URL Shortening/Redirects using GitHub Pages and Jekyll

Recently, I moved many of my blogs/shortlink domains to GitHub Pages. With that, the security of my sites increased dramatically, but I lost some functionality including search and 301 (Moved Permanently) Redirects using .htaccess, which I use extensively for shortlinks.

Because GitHub Pages don’t support .htaccess or 301 redirects, I had to end up using the supported method, jekyll-redirect-from, which generates HTML redirects. The jekyll-redirect-from repo’s main page had a tutorial but it wasn’t geared towards GitHub Pages or my specific use-case, so I had to look elsewhere.

Most of the tutorials I found assumed some basic understanding of Jekyll but I have absolutely no knowledge of it. It’s like a black box to me, so it took a solid six hours of research and testing before I could get things to work. It wasn’t until I found this comment on stackoverflow that I was able to understand the whole process.

The biggest thing I was missing is that I didn’t consider that each shortlink would need its own markdown file. I thought every shortlink could be taken care of within the _config.yml file.

Here’s the basics of what you’ll need, based on the real-world example of dbachecks.io:

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Then a sample of the actual shortlinks

Redirecting the root was a bit of a challenge, but the index.md holds the key. Basically, it’s permalink: /index.html within the index.md file. I tried permalink: / like a lot of other repos on GitHub, but it didn’t work until I changed it to permalink: /index.html.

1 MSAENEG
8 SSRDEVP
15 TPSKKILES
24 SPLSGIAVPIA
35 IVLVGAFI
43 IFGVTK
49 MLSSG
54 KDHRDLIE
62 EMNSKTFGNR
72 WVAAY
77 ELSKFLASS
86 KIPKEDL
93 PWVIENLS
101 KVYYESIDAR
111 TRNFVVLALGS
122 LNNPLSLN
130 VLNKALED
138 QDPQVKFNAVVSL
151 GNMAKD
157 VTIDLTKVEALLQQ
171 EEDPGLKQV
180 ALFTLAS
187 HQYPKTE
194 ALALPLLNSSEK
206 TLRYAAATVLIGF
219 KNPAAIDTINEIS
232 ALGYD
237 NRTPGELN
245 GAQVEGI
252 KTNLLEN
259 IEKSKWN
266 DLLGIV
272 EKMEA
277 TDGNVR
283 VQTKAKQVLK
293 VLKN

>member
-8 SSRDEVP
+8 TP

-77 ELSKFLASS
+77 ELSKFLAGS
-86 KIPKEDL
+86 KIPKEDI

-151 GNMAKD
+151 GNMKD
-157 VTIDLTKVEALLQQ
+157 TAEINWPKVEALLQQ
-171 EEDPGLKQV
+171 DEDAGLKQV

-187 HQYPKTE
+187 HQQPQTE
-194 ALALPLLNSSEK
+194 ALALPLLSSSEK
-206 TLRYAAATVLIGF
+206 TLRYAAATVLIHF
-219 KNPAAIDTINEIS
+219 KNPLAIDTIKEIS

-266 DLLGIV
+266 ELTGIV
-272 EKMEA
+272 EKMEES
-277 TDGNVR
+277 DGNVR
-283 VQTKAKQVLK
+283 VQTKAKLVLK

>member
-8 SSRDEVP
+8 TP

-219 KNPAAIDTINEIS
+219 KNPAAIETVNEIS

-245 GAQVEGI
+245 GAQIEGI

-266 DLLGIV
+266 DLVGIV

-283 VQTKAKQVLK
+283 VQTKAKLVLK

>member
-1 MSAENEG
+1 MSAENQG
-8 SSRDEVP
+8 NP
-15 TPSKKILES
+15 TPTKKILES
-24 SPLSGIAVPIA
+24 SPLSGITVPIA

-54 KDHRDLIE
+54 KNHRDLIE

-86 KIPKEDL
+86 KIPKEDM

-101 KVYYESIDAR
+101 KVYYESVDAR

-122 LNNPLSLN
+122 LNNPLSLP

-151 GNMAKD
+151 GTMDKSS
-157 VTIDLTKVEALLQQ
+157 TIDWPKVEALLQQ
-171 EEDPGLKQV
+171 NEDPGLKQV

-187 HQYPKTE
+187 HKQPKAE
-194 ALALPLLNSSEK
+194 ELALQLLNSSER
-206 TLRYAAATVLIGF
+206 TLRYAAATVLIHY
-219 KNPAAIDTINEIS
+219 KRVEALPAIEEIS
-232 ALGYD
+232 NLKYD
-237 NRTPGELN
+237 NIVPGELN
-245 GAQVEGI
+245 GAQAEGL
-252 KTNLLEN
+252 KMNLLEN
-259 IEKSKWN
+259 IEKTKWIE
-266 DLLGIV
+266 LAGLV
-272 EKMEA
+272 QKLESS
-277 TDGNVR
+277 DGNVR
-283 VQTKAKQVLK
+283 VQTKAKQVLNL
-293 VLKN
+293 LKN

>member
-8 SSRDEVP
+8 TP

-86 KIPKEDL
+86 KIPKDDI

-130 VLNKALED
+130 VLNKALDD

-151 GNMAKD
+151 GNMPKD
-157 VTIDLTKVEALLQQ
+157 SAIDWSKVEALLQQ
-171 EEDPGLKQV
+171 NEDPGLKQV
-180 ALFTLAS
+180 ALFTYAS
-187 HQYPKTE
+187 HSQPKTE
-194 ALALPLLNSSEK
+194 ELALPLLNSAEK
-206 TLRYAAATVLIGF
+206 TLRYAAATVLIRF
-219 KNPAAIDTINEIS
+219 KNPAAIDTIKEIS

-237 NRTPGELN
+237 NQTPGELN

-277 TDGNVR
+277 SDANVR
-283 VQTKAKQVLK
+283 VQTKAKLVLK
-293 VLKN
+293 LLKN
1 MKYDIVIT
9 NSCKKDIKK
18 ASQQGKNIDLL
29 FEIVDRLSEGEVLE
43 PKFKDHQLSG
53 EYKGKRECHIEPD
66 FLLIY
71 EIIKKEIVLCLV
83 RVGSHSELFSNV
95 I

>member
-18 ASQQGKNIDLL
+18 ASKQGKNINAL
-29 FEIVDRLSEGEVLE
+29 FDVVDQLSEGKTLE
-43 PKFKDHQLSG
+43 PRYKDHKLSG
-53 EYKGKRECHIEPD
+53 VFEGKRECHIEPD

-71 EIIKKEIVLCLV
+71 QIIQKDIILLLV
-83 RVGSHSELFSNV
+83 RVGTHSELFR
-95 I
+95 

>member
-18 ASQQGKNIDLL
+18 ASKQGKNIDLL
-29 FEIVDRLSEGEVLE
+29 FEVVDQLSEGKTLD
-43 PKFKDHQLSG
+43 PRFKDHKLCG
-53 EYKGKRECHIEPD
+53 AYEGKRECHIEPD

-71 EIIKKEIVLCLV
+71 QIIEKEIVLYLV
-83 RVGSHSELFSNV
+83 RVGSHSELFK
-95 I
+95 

The whole dbachecksweb GitHub Pages repo is a big redirector site, so if you’ve still got questions, take a look around the repo, it’s a good place to learn.

Posted in GitHub

Migrating my WordPress sites to GitHub Pages

After getting hacked one too many times, I’ve decided to move all of my blogs and URL-shortening sites from a Virtual Private Server to GitHub Pages.

GitHub Pages are pretty awesome and I’m not using them to their fullest ability, but so far, it’s been a great replacement for WordPress. While I procrastinate a total transition to Jekyll and markdown, I’m writing posts on a local backup of my WordPress blog then performing an export to GitHub each time.

I’ve been on Pages for a little less than a week and it’s already been a huge relief not to worry about my blog going offline anymore because my VPS got super hacked because I wasn’t on top of updating WordPress or PHP.

Here are some other pros to moving to GitHub Pages:

  • Super fast since everything is static
  • Built-in CDN since GitHub takes care of all that
  • Free
  • Writing markdown files is a fun way to blog
  • No more Gutenberg editor!

There are some downsides, of course.

  • Forms POST to local site forbidden, so no built-in search or commenting
  • Can’t figure out how users can still subscribe via Jetpack
  • Coordinating new posts by guest authors will be a challenge
  • WordPress plugins are really useful and I’ll have to learn a bunch of new stuff to replace what they offer
  • Unlike with WordPress and Jetpack, stats aren’t offered statically

Even with these cons, I regret not migrating to static pages years ago but no other platform has been appealing until now. I like the GitHub workflow and Pages feel pretty familiar. I’ve actually used them before – shoutout to the dbatools team for the intro! We use Pages for docs.dbatools.io and I was basically forced to understand it to keep supporting docs.

Here’s how I did it

It’s been a process so I wanted to distill it in a post. This post assumes a small amount of familiarity with GitHub so I’ll big skipping over the basics.

Enable GitHub Pages

To begin, create a fresh new repo and initialize it with a README.md if you want.

Then, enable GitHub Pages in repository Settings.